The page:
Rock becomes empowering in that moment. I can imagine the pressure to get it right it must have been intense.
Normally we would have done a big scene like that at the end of a shoot. However, Meryl and the band felt we had to strike while the iron was hot, musically. So if the band's coming off of three weeks of intensive rehearsals, we have to go right into the salt well and blow out two songs a day, including the final scene of the movie. But that process really paid off. By the time they got the big room, they had become so great together, they forgot they weren't a real band. They were a real band.

I loved watching Streep perform in this, even the smallest things, like how she decided to palm-strum the acoustic number “Cold One,” almost like a caress or a slap.
Of course that was Meryl's choice to do it that way. All of Ricki's moves—that extraordinary scene when Ricki goes down into the audience—that's all her. Meryl is definitely an authentic rock & roll animal. And now we get to see that.

You also have some older tunes in the movie, stuff like "Let's Work Together" and “Wooly Bully,” marking the Flash as old-school.
"Let's Work Together" is a song popularized by Canned Heat in the '60s, and that's my generation. Back in my hippie rock-journalist days when I was living in London in the late '60s, I saw Canned Heat one night at the Albert Hall. So there was that indelible memory that I've got tearing around in my heart as much as my head. That song has resonated for me in crazy ways. I had great confidence in it being something that could be fresh now, because so few people know it anymore. But I had to keep reminding myself that my oldies aren't necessarily today's oldies. I met someone the other day who's never heard of Talking Heads. I'm like, Are you kidding me?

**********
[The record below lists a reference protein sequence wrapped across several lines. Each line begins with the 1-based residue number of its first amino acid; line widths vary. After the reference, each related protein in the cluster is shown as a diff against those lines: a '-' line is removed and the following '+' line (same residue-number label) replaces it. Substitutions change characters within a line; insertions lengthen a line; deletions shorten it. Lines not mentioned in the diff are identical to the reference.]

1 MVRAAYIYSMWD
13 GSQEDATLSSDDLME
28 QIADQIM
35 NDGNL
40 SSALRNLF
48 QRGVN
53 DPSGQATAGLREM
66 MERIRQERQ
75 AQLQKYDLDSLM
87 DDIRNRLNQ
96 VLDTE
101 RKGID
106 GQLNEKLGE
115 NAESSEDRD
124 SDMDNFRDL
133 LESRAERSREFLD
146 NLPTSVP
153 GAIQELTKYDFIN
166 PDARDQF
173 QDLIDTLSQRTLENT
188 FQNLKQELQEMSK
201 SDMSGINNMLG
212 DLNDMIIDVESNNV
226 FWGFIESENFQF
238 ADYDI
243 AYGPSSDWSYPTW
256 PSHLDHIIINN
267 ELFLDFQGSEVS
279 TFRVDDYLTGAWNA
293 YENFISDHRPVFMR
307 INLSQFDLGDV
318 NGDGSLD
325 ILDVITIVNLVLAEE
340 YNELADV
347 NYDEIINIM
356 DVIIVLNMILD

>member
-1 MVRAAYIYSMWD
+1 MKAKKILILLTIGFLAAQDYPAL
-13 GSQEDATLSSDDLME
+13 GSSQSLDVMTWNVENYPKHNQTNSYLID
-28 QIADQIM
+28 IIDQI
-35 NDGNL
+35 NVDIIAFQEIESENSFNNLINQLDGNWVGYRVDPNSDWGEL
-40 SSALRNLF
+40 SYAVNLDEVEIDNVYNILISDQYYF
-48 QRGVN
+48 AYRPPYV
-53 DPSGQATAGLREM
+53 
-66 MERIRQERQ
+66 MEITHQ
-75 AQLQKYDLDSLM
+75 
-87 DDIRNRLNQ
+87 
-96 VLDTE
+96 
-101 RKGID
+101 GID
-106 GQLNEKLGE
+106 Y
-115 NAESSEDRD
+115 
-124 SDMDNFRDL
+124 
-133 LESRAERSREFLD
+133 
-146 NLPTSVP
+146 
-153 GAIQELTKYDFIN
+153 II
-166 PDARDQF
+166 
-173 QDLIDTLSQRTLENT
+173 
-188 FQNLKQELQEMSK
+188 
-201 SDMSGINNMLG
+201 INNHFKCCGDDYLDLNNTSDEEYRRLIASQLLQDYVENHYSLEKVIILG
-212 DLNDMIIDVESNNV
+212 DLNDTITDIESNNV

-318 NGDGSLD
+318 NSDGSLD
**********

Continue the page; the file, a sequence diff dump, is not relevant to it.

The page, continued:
Criminal. Meanwhile, do you still get the same kick out of rock & roll?
I'm going to think out loud here, so I can be totally honest. I definitely still get the same kick out of rock & roll, but I have to tell you: There’s that time of the night, when you just find something in your iTunes in constant rotation. For me, among many other things, it’s the Beach Boys and Spirit. I've found it kind of impossible to keep up. I knew everything going into the '80s, both historically and what was happening then.

These days though?
I have offspring in their 20s—and one kid in their high teens—and I’m always hearing stuff from them and asking, “What’s that?” And they’re like, “It’s blah blah blah. They’re from Brooklyn.” And I’m like, “Okay!” [Laughs] I definitely still adore rock but I’m desperately out of touch.

Your movie is expressly about aging, and the perspective it gives a person.
I’m worried about our press materials: “Meryl Streep stars as an aging rocker.” She’s a fucking rocker! What is this aging? I’ve become paranoid about it. Here are musicians whose chops are phenomenal, but they’re over the hill careerwise. They just didn’t make it. Some do, most don’t.

But the subject of age and wisdom is crucial here, no? It’s not just about Ricki’s denial of the way she abandoned her children.
I’m really moved by the place that this good woman has found herself in as her endgame: alienated from her family but at least she has her music. I guess I can’t help but judge Ricki somewhat, because I get that you’re a musician and you’ve gotta go for it. And you believe that once you make it, you can put everything back together again. But as a parent, I’m like, How could she do that? Well, lots of people do that. The point that Ricki makes in the movie is that men do it a lot more often than women do, and they can come back. And now she starts suffering so much righteous verbal abuse wherever she turns. She’s judged and criticized and torn apart, and yet she weathers it. I love Ricki for being so courageous. I forgive her.

Ricki and the Flash is now playing.

Read our review of Ricki and the Flash

Ricki and the Flash
  • 4 out of 5 stars
  • Film
  • Drama

From Jonathan Demme, a director with an impossibly rich résumé of female empowerment (Married to the Mob), musical euphoria (Stop Making Sense) and failed American dreams (Melvin and Howard), comes a movie that lets him do everything he’s terrific at.

Watch the trailer for Ricki and the Flash